Help installing new bath spout copper tube from wall cut too short!

I replaced a bath tub spout with a Danco spout made to replace the old Moen spout.
I made a big mistake by cutting the 1/2" copper nub coming out of the wall to less than the minimum called for. The minimum length of the copper tube distance from the wall was 1.5", I cut it to 1". This resulted in water coming out of the back of the spout when I use the shower diverter on the spout.
As I see it I now have two options to fix the problem
1 to remove tile and cut through the backer board remove and replace the copper nub by soldering a longer copper tube to replace the shorter one
2 cut out a piece of plasterboard behind the plumbing to gain access to the back of the plumbing and remove and resolder a longer copper pipe
My questions:
What's the easier option 1 or 2 ??
Am I missing another option that would be simpler?? (NOTE I can't solder a coupling and a copper tube section to extend the copper tube from the wall as the coupling would interfere with the spout installation, not making it flush to the tile) Thanks for your help!
Vic
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I may be way out in left field here, but is there a butt joint for copper that will fit INSIDE the pipe?
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Noozer wrote:

I've not seen one, but if the OP can stand waiting a week or so and will cover the postage (which just went up again today BTW) I'd be happy to turn one out of a bit of scrap brass for him if he emails me about it.
Jeff
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Jeffry Wisnia
(W1BSV + Brass Rat \'57 EE)
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There is a commercially made coupling that fits inside of 1/2" copper tube. You will not find it at most big box stores, probably at a plumbing supply house, they are hard to find. I had used one in the past but cannot remember where I got it.
You may be able to locate some 1/2" outside diameter copper tube that will just fit inside a 1/2 inside diameter copper plumbing pipe. A little soldering and you are back in business without tearing apart any walls.

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I think we really need a pic here. Would it be possible to desolder something and put in a slightly longer pipe?
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vic wrote:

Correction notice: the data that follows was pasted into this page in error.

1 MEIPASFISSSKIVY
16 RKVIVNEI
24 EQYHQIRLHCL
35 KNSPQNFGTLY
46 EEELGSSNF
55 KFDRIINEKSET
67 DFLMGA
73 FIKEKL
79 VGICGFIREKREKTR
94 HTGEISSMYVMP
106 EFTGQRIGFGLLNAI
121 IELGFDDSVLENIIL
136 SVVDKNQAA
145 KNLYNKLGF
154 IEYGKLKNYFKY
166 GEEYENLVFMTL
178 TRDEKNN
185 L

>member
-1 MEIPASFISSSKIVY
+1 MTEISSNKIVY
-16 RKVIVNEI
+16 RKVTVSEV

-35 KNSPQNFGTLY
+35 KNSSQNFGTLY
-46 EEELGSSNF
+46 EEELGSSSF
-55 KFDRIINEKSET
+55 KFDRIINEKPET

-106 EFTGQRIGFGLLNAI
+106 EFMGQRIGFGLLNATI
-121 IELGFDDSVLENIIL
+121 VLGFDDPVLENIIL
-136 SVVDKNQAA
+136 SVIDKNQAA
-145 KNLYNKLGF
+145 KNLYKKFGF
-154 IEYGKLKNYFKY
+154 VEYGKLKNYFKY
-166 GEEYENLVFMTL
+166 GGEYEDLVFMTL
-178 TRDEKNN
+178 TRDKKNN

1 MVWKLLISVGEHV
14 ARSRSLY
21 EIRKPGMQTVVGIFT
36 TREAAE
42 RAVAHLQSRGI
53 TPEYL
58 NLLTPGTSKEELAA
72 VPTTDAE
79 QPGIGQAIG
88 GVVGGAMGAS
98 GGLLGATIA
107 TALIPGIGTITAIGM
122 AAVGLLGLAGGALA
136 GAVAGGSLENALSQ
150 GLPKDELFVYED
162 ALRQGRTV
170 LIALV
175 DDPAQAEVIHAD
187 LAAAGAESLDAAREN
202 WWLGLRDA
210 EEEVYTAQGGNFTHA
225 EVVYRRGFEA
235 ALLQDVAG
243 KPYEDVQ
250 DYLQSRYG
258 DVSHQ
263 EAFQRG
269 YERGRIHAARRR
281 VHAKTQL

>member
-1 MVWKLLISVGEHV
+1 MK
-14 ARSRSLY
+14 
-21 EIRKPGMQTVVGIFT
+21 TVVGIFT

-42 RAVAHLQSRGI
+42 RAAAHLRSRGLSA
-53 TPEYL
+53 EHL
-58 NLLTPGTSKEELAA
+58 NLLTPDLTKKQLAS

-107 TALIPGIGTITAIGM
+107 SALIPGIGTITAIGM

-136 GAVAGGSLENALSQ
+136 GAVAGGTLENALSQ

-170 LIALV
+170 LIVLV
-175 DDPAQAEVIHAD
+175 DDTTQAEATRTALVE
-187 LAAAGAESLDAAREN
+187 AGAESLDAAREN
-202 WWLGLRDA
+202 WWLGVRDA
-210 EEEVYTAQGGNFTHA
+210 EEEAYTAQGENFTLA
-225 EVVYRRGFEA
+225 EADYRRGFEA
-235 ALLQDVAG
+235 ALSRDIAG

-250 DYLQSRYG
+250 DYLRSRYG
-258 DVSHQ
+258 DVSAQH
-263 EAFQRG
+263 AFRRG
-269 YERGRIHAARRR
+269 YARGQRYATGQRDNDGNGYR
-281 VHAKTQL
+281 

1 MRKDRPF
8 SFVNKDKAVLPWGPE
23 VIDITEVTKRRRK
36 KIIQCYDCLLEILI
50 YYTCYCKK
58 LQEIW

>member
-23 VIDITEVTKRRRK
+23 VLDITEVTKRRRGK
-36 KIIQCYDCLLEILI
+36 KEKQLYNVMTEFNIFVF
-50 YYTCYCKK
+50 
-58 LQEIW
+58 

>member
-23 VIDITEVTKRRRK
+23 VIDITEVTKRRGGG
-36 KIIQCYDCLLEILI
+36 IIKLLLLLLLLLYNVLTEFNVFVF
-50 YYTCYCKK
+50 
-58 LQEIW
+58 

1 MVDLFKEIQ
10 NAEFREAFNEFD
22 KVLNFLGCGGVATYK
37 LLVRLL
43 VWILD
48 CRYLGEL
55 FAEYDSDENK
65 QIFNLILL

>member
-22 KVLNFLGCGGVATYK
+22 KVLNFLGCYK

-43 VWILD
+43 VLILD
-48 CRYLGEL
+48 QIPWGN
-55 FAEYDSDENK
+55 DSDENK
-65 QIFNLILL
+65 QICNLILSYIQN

Another thought...If the spout firmly attaches to the remaining stub, but leaks because the stub doesen't go far enough into it to connect with some seal ring.....Then, maybe you could use some silicone caulk liberally applied in the right place to seal the stub to the inside of the spout. The water pressures there aren't all that high, y'know.
If you go that route, give the caulk overnight to set before succumbing to the temptation to test it.
HTH,
Jeff
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Jeffry Wisnia
(W1BSV + Brass Rat \'57 EE)
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Of those two options if the backside wall is just wallboard and paint (as in not papered or other surface) that is far simpler than the tile route most likely. OTOH, _IF_ (the big if :) ) you can remove the existing tile w/o breaking it, you could reuse it and there would be no noticeable repair area if you're very careful about cleaning up and realigning everything when you put it back.
Other than the slip coupling no great ideas other than what is suppose to be on the end of the copper to mate? Not seen a spout that would expect just a stub piece of 1/2" copper as the mating surface against the inner gasket as that is a sharp and very narrow/thin edge which doesn't make much of a seal endwise -- or is there an o-ring around the outer diameter on the inside of the spout that's the seal? That seems pretty minimal seal for the water pressure when the diverter valve is closed, though...can't envision the connection to know what would be a workaround...
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snipped-for-privacy@gmail.com (vic) writes: | I replaced a bath tub spout with a Danco spout made to replace the old | Moen spout. | | I made a big mistake by cutting the 1/2" copper nub coming out of the | wall to less than the minimum called for. The minimum length of the | copper tube distance from the wall was 1.5", I cut it to 1". This | resulted in water coming out of the back of the spout when I use the | shower diverter on the spout. | | As I see it I now have two options to fix the problem | | 1 to remove tile and cut through the backer board remove and replace | the copper nub by soldering a longer copper tube to replace the | shorter one | | 2 cut out a piece of plasterboard behind the plumbing to gain access | to the back of the plumbing and remove and resolder a longer copper | pipe | | My questions: | | What's the easier option 1 or 2 ?? | | Am I missing another option that would be simpler?? (NOTE I can't | solder a coupling and a copper tube section to extend the copper tube | from the wall as the coupling would interfere with the spout | installation, not making it flush to the tile)
You could get the other style of spout that connects to 1/2" MIP rather than to a bare stub (nub). This connection is usually at the far (from the wall) end of the spout leaving you plenty of room for a solder (or even compression) coupling near the wall.
Also, are you sure the stub is soldered into something behind the wall? Often there is a threaded elbow there.
                Dan Lanciani                 ddl@danlan.*com
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